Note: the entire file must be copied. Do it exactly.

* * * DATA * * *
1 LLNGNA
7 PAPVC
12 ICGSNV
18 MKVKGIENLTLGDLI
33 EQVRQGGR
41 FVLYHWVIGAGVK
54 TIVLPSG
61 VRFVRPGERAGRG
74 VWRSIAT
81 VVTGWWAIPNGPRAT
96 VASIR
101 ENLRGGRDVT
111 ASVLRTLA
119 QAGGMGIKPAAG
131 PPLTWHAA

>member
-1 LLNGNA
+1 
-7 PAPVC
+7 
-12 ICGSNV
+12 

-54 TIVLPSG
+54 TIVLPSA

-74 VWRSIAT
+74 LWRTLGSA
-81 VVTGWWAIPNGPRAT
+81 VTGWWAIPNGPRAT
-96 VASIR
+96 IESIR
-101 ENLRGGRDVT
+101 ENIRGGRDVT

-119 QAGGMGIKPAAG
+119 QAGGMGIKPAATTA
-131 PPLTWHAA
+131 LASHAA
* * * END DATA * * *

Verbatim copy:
1 LLNGNA
7 PAPVC
12 ICGSNV
18 MKVKGIENLTLGDLI
33 EQVRQGGR
41 FVLYHWVIGAGVK
54 TIVLPSG
61 VRFVRPGERAGRG
74 VWRSIAT
81 VVTGWWAIPNGPRAT
96 VASIR
101 ENLRGGRDVT
111 ASVLRTLA
119 QAGGMGIKPAAG
131 PPLTWHAA

>member
-1 LLNGNA
+1 
-7 PAPVC
+7 
-12 ICGSNV
+12 

-54 TIVLPSG
+54 TIVLPSA

-74 VWRSIAT
+74 LWRTLGSA
-81 VVTGWWAIPNGPRAT
+81 VTGWWAIPNGPRAT
-96 VASIR
+96 IESIR
-101 ENLRGGRDVT
+101 ENIRGGRDVT

-119 QAGGMGIKPAAG
+119 QAGGMGIKPAATTA
-131 PPLTWHAA
+131 LASHAA